Statistical Analysis

All data was checked for normality, and results expressed as means ± standard errors (SE), unless otherwise stated. In the case of the gut microbiota, the data is presented as median and 95% confidence intervals. Unless otherwise stated, data was analyzed using two way ANOVA with post-hoc bonferroni correction. PYY and MRI results were analyzed by one way ANOVA using software GraphPad prism5. MEMRI timecourse data was analyzed using GEE with post-hoc Mann Whitney analysis [26].

For the acquired 1H NMR fecal spectra data, the spectra were initially referenced to sodium 3-trimethylsilyl [2,2,3,3-2H4] propionate, TSP (δ 0.0), corrected for baseline distortions and phased using an in-house routine written in Matlab® 7.3.0 (MathWorks, Natick, MA) and each spectrum was collected into the 0.005 ppm spectral region [27]. Analysis of the spectral data was performed initially using principal component analysis (PCA). Following PCA, pair wise orthogonal projection to latent structure discriminating analysis (OPLS-DA) models between different types of diet and at different time points were calculated separately using one predictive and one orthogonal component. Due to the small number of samples in this report, separation within the model was considered significant when p≤0.01. The computed regression coefficient plots [28] were used to identify the differential contribution of spectral regions in discrimination between class separations. Metabolites which were highly correlated to the class separations were assigned using published literature, statistical total correlation spectroscopy [29] and public databases.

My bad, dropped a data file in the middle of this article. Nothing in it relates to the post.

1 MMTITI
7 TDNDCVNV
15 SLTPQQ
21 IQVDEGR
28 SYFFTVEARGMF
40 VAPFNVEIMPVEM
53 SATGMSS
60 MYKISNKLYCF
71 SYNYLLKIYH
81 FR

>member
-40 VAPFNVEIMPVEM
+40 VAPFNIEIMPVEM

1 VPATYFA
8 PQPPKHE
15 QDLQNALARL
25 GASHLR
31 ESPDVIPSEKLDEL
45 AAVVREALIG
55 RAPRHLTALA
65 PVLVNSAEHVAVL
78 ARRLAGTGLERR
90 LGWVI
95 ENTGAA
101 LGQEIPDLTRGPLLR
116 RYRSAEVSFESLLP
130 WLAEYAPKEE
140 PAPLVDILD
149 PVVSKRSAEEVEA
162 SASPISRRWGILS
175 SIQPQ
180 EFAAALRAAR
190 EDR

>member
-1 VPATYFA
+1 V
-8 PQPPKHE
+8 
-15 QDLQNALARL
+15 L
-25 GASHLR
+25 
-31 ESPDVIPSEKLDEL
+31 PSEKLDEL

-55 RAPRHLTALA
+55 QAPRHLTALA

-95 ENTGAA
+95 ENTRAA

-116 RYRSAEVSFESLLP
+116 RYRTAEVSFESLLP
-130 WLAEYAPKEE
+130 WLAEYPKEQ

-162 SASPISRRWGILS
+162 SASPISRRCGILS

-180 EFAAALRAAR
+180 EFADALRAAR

Body weight, food intake, tissue weights and adiposity data

Both oligofructose enriched inulin (HFD-I) and β-glucan (HFD-BG) fed mice (n = 12 per group) displayed significantly lower (p<0.05) body weights at weeks 7 and 8 compared with high fat control mice (HFD-C). Cumulative body weight gain was significantly lower (p<0.05) in HFD-I and HFD-BG compared with HFD-C from week 3 onwards and this was maintained until the end of the dietary intervention giving a net reduction of 30% and 37%, respectively (Fig. 2a).

Figure 2. The effect of inulin and β-glucan supplementation over the 8-week dietary interventional period (a) weekly cumulative body weight gain, n = 12 per group (b) weekly cumulative food intake over the 8 week dietary intervention period, n = 12 per group. * = p<0.05, ** = p<0.01, *** = p<0.001.

Key: HFD-C, high fat diet control; HFD-I, high fat diet+inulin; HFD-BG, high fat diet+β-glucan.

No difference in cumulative food intake was observed between HFD-C and HFD-I groups (Fig. 2b) despite a significantly lower cumulative body weight gain in the HFD-I group. The HFD-BG group showed a significantly lower cumulative food intake from week 4 as compared to HFD-C (p<0.001) and from week 6 as compared to HFD-I (p<0.05). Despite a significantly lower cumulative food intake in HFD-BG mice, no significant difference in cumulative body weight gain was observed between HFD-BG and HFD-I groups.

Epididymal fat mass was significantly lower (p<0.05) in HFD-I, while cecal weight (along with contents) was significantly higher (p<0.001) in both HFD-I and HFD-BG, compared with HFD-C (n = 6 per group, Table 1). The cecal weight of HFD-BG mice was significantly lower than that of HFD-I mice (p<0.01). Liver and colonic weights did not differ significantly.

Table 1. Effect of inulin and β-glucan supplementation on adiposity parameters and tissue weights in high fat fed mice (n = 6).

Body composition and adipocyte data

Whole body adiposity measured by 1H MRS (n = 6 per group) at week 8 showed a stepwise increase with HFD-I the lowest, followed by HFD-BG than HDF-C group. HFD-I (8.95±1.66%) was significantly lower (p<0.05) compared with both the HFD-BG (12.17±1.92%) and HDF-C (18.03±2.72%) groups (Table 1). There were no significant differences in internal and subcutaneous fat levels, however, a trend towards a lower internal and subcutaneous fat was observed in HFD-I and HFD-BG compared with HFD-C group. There were no significant differences observed in either liver or muscle lipid content between any of the three groups.

Adipocyte size was significantly lower (p<0.05) in the HFD-I (72.95±8.72 µm) compared to either the HFD-BG (111.19±4.03 µm) or HFD-C (122.25±10.2 µm), however, there was no significant change in adipocyte number between the different groups (Table 1).

Gut microflora composition and SCFAs